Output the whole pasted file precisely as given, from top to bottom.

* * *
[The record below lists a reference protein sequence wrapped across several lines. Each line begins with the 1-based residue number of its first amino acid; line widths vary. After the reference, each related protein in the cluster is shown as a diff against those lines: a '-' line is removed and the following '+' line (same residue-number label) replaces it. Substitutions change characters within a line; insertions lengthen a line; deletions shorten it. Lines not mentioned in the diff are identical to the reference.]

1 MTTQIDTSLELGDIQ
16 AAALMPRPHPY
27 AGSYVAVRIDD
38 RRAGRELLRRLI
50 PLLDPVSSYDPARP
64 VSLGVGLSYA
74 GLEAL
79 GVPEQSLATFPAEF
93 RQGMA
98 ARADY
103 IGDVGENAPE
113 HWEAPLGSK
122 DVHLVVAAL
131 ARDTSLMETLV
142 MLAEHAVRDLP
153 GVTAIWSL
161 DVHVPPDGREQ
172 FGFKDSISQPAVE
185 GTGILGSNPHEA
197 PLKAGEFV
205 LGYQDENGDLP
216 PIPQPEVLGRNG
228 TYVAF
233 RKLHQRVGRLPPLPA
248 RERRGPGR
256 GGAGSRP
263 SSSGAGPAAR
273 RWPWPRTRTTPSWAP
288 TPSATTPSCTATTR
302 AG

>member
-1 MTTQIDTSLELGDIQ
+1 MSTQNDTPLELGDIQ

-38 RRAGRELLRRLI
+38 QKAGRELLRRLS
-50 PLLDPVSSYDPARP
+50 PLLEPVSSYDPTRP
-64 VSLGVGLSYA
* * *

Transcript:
[The record below lists a reference protein sequence wrapped across several lines. Each line begins with the 1-based residue number of its first amino acid; line widths vary. After the reference, each related protein in the cluster is shown as a diff against those lines: a '-' line is removed and the following '+' line (same residue-number label) replaces it. Substitutions change characters within a line; insertions lengthen a line; deletions shorten it. Lines not mentioned in the diff are identical to the reference.]

1 MTTQIDTSLELGDIQ
16 AAALMPRPHPY
27 AGSYVAVRIDD
38 RRAGRELLRRLI
50 PLLDPVSSYDPARP
64 VSLGVGLSYA
74 GLEAL
79 GVPEQSLATFPAEF
93 RQGMA
98 ARADY
103 IGDVGENAPE
113 HWEAPLGSK
122 DVHLVVAAL
131 ARDTSLMETLV
142 MLAEHAVRDLP
153 GVTAIWSL
161 DVHVPPDGREQ
172 FGFKDSISQPAVE
185 GTGILGSNPHEA
197 PLKAGEFV
205 LGYQDENGDLP
216 PIPQPEVLGRNG
228 TYVAF
233 RKLHQRVGRLPPLPA
248 RERRGPGR
256 GGAGSRP
263 SSSGAGPAAR
273 RWPWPRTRTTPSWAP
288 TPSATTPSCTATTR
302 AG

>member
-1 MTTQIDTSLELGDIQ
+1 MSTQNDTPLELGDIQ

-38 RRAGRELLRRLI
+38 QKAGRELLRRLS
-50 PLLDPVSSYDPARP
+50 PLLEPVSSYDPTRP
-64 VSLGVGLSYA